The all mountain skier that knows they won't be exclusively skiing powder, but seeks it out at any opportunity. The Powder Hound gets the first chair when the powder is fresh in the morning and then finds the hidden stashes throughout the mountain when the rest is tracked out. Often a close relative of the Adventurer, the Powder Hound seeks out new challenges when all the fresh snow is gone.

Ski Needs: good to great flotation, easy to maneuver, 105mm+ waist width, edge grip on groomers.

Recommended skis

  • Ahmeek 105 (good flotation, stronger in heavy crud, extremely versatile)
  • Ahmeek 115 (great flotation, slower edge-to-edge, not strong on ice)

Recommended length

  • Top of head plus 10 cm to minus 5 cm (shorter for more maneuverability, longer for stability)

The Jibber

The Jibber - All Mountain Skier

The all mountain skier that was likely a former park skier or a current park skier that wants to take their park skills all over the mountain. The all mountain Jibber finds all kinds of non-snow surfaces to hit, such as fallen logs propped up in the woods. Any time there is a roller to launch, the Jibber is sending it. The Jibber isn't worried about getting to the bottom the fastest, but always with style.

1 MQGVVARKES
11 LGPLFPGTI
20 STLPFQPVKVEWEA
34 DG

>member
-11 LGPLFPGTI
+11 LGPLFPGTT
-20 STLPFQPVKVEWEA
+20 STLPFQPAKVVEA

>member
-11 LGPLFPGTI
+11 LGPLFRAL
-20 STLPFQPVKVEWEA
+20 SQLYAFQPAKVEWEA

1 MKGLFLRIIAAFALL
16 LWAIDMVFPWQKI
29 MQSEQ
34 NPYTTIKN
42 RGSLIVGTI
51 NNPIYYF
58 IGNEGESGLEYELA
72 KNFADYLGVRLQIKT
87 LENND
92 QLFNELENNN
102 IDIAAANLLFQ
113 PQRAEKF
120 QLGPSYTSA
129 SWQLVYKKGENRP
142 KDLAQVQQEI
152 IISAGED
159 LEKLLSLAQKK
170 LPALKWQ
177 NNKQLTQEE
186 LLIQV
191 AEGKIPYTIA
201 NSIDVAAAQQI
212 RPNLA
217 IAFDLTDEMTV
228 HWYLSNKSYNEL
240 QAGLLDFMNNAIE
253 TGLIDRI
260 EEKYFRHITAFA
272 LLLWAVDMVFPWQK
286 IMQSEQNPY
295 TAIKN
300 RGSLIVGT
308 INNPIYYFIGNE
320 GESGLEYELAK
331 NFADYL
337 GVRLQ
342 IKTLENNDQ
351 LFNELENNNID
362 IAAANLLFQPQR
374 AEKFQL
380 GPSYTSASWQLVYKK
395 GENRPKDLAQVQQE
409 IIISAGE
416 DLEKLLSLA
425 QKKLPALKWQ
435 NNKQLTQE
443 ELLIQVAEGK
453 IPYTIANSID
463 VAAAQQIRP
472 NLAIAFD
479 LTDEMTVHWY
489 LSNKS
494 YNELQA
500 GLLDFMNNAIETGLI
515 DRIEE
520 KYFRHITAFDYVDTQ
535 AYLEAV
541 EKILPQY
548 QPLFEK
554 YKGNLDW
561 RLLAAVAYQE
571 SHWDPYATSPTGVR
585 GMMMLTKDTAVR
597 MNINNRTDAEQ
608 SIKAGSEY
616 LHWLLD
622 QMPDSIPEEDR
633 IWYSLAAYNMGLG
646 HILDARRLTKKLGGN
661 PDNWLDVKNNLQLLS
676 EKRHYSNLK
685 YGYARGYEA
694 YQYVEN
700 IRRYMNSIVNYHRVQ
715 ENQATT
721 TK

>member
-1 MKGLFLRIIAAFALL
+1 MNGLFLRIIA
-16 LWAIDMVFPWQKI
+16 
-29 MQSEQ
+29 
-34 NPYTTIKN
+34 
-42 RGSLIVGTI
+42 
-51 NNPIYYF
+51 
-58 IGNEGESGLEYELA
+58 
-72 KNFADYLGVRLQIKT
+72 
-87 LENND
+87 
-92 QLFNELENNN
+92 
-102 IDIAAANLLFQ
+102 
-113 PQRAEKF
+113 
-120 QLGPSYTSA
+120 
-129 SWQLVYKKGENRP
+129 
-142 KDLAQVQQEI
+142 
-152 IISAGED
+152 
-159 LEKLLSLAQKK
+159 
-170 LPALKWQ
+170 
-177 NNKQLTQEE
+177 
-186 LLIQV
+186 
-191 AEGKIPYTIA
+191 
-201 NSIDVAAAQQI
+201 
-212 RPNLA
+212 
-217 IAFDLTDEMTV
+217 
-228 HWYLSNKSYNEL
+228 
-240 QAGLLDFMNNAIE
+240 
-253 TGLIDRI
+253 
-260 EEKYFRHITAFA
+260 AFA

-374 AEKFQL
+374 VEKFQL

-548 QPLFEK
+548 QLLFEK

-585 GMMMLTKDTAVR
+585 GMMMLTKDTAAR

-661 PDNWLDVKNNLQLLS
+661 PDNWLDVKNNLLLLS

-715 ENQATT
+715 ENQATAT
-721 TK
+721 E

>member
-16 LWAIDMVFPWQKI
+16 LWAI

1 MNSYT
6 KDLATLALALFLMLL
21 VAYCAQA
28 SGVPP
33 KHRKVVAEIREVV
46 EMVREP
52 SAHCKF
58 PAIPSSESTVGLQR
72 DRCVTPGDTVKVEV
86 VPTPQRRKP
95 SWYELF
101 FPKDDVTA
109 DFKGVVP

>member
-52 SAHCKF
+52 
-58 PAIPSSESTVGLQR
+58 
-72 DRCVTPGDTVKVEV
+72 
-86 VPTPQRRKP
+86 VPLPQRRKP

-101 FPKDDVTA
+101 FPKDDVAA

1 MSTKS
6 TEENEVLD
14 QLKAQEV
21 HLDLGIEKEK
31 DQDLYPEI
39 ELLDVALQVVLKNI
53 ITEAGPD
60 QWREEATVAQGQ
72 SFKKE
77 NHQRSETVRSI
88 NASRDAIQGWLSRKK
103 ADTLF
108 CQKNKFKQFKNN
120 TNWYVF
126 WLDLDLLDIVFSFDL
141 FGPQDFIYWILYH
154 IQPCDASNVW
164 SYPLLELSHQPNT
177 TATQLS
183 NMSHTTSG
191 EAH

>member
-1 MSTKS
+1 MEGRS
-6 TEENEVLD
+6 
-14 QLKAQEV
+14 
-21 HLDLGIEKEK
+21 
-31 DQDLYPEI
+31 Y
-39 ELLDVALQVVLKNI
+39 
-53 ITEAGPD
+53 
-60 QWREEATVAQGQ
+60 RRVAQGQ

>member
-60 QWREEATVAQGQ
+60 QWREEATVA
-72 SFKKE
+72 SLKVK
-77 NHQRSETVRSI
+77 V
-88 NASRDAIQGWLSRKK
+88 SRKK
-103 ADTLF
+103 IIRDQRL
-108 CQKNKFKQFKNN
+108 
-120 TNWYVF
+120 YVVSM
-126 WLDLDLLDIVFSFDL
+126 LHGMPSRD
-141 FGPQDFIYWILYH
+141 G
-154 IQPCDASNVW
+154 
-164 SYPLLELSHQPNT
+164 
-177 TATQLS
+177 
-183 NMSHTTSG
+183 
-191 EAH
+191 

Ski Needs: full twintip tail, snappy flex, edge grip on hardpack, mounting point 2-7 cm behind true center.

Recommended skis

  • Sarge 95 (playful yet snappy flex, newschool mounting position only 3 cm behind center, can replace a park ski)
  • Ahmeek 95 (full twin, modern mounting position between center and traditional, lighter construction)